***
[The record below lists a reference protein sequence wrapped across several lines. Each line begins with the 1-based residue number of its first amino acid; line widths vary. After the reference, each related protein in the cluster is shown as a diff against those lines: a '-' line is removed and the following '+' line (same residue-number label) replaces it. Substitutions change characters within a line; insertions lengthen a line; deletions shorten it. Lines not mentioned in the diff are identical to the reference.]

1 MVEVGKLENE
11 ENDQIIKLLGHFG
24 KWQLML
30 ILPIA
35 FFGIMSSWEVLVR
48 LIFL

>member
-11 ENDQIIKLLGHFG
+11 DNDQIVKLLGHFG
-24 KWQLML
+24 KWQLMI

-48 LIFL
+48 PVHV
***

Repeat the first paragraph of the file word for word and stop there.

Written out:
[The record below lists a reference protein sequence wrapped across several lines. Each line begins with the 1-based residue number of its first amino acid; line widths vary. After the reference, each related protein in the cluster is shown as a diff against those lines: a '-' line is removed and the following '+' line (same residue-number label) replaces it. Substitutions change characters within a line; insertions lengthen a line; deletions shorten it. Lines not mentioned in the diff are identical to the reference.]